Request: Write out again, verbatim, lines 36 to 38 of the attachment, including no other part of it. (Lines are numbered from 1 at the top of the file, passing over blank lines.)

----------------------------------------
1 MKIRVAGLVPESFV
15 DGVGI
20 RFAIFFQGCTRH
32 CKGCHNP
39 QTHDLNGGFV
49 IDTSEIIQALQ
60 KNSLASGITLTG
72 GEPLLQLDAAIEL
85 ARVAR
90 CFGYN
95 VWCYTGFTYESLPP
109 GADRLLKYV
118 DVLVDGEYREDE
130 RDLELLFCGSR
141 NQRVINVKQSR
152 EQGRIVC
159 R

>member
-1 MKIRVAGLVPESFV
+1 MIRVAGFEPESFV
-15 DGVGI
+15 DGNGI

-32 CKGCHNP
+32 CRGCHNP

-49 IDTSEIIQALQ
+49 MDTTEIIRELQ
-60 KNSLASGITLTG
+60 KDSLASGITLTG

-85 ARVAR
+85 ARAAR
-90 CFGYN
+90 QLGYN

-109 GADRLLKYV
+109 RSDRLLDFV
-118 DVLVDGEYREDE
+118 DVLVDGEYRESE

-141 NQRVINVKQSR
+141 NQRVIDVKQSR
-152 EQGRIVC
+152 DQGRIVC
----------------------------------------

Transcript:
+118 DVLVDGEYRESE

-141 NQRVINVKQSR
+141 NQRVIDVKQSR